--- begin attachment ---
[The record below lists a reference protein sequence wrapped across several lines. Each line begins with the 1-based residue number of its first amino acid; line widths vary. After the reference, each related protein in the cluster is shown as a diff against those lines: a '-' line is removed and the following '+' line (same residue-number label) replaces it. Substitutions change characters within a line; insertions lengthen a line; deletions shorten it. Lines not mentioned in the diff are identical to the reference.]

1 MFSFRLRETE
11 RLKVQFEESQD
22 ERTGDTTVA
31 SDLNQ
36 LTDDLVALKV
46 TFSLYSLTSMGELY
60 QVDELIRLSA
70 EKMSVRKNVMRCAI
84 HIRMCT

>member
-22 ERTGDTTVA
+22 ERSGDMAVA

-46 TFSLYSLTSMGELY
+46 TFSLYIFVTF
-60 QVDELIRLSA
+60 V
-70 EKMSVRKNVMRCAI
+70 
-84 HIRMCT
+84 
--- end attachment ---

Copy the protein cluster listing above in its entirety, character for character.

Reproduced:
[The record below lists a reference protein sequence wrapped across several lines. Each line begins with the 1-based residue number of its first amino acid; line widths vary. After the reference, each related protein in the cluster is shown as a diff against those lines: a '-' line is removed and the following '+' line (same residue-number label) replaces it. Substitutions change characters within a line; insertions lengthen a line; deletions shorten it. Lines not mentioned in the diff are identical to the reference.]

1 MFSFRLRETE
11 RLKVQFEESQD
22 ERTGDTTVA
31 SDLNQ
36 LTDDLVALKV
46 TFSLYSLTSMGELY
60 QVDELIRLSA
70 EKMSVRKNVMRCAI
84 HIRMCT

>member
-22 ERTGDTTVA
+22 ERSGDMAVA

-46 TFSLYSLTSMGELY
+46 TFSLYIFVTF
-60 QVDELIRLSA
+60 V
-70 EKMSVRKNVMRCAI
+70 
-84 HIRMCT
+84 